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Streptomyces roseoverticillatus produces two different poly(amino acid)s: lariat-shaped gamma-poly(L-glutamic acid) and epsilon-poly(L-lysine).

Research paper by Masanobu M Nishikawa, Kei K Kobayashi

Indexed on: 23 Jun '09Published on: 23 Jun '09Published in: Microbiology (Reading, England)



Abstract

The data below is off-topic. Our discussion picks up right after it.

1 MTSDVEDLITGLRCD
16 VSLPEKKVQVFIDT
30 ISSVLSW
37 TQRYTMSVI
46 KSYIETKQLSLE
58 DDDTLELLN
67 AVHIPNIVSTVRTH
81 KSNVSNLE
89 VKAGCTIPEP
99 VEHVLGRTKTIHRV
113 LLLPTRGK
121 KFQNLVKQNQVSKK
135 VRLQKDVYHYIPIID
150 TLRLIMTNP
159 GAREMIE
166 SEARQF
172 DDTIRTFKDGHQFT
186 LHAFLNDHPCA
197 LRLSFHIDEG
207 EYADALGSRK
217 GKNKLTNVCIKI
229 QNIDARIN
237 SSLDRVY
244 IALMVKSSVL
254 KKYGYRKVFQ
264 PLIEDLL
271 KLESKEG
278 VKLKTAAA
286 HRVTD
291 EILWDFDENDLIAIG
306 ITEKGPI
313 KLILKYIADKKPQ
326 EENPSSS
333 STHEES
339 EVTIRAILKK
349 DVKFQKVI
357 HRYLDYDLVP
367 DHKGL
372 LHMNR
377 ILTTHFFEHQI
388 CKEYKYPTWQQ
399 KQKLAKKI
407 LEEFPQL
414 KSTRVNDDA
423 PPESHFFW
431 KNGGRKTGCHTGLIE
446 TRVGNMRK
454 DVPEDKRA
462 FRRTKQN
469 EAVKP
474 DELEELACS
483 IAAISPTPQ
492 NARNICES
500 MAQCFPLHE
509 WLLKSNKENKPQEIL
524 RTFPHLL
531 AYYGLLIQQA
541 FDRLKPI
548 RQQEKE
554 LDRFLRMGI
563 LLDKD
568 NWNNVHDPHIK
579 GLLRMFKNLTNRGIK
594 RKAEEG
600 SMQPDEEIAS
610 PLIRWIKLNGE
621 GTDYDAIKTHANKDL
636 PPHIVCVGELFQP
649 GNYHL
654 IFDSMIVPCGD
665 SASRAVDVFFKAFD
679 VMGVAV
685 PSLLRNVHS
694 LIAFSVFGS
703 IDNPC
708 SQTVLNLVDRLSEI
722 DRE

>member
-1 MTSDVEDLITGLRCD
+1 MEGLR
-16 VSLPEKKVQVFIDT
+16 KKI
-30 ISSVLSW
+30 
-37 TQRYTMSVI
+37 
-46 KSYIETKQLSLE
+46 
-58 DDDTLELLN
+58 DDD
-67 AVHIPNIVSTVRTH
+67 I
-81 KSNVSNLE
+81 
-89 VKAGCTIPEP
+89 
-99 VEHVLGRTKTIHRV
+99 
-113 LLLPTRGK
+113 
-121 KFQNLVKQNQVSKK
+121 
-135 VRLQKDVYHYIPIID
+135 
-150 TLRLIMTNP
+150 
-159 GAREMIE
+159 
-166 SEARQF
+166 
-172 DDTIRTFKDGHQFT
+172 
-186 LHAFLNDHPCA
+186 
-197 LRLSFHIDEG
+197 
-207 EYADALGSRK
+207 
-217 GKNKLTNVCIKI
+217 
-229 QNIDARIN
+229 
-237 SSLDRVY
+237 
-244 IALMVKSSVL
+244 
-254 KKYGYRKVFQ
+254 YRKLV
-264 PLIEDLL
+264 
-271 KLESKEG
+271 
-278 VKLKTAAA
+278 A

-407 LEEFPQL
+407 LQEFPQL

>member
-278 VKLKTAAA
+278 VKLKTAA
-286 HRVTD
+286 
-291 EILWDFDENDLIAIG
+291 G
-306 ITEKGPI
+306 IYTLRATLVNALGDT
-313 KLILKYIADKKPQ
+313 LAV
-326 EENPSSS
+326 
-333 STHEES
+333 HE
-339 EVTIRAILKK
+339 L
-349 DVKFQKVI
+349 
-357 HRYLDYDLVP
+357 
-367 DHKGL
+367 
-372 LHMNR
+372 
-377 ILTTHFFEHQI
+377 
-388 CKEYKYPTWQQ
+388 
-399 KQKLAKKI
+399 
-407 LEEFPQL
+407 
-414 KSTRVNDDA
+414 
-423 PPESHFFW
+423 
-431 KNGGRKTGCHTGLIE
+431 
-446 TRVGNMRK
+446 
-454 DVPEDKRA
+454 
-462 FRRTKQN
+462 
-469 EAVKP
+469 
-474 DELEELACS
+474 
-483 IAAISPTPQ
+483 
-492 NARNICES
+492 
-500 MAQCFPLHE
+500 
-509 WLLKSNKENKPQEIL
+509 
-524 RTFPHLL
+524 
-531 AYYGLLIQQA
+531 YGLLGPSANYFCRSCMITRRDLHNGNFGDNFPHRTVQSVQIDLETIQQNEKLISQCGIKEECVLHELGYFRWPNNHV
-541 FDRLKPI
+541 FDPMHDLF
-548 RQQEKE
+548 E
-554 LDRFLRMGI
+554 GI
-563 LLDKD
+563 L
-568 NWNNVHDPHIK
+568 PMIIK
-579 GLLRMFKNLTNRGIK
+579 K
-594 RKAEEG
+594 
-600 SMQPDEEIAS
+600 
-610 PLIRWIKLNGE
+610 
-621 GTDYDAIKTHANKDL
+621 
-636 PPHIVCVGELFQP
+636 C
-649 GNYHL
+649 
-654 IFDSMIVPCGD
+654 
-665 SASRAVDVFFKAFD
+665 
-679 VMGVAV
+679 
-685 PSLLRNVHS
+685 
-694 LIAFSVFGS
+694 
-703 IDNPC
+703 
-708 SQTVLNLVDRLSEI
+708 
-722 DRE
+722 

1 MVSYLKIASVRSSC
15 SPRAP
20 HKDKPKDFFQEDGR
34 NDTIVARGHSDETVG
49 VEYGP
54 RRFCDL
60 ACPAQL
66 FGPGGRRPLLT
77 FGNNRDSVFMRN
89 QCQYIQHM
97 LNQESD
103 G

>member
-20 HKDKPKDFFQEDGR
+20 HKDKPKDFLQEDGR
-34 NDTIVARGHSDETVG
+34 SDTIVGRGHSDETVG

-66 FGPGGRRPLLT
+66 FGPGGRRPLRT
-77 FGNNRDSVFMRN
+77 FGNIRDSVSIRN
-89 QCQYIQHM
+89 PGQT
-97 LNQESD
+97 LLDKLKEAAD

The poly(amino acid)s gamma-poly(dl-glutamic acid) (gPGA) and epsilon-poly(l-lysine) (ePL) are known to be natural linear poly(amino acid)s secreted by Bacillus spp. and Streptomyces spp., respectively. In this study, a Streptomyces strain producing both ePL and gPGA was identified. Mass spectrometry and other analyses revealed that the gPGA is a mixture of oligomers consisting of 10-13 l-glutamic acid residues linked by isopeptide bonds. In contrast to the known Bacillus gPGA, the glutamic acid oligomers have a cyclodehydrated structure in each molecule. We previously reported that the ePL molecules secreted by the same Streptomyces strain disperse only slightly in an agar culture plate, as though they were larger molecules. This phenomenon is explicable by the observed polyion complex formation between the glutamic acid oligomers and ePLs. The glutamic acid oligomers control the ePL's dispersion, which would also affect the spatial distribution of the ePL's antimicrobial activity. Therefore, gene clustering or common use of the gene was presumed for biosynthesis of the two poly(amino acid)s. However, no gene for biosynthesis of the glutamic acid oligomer was found in the neighbouring region of that for ePL biosynthesis, and the glutamic acid oligomer was produced by a mutant in which the ePL biosynthetic gene was inactivated by gene disruption.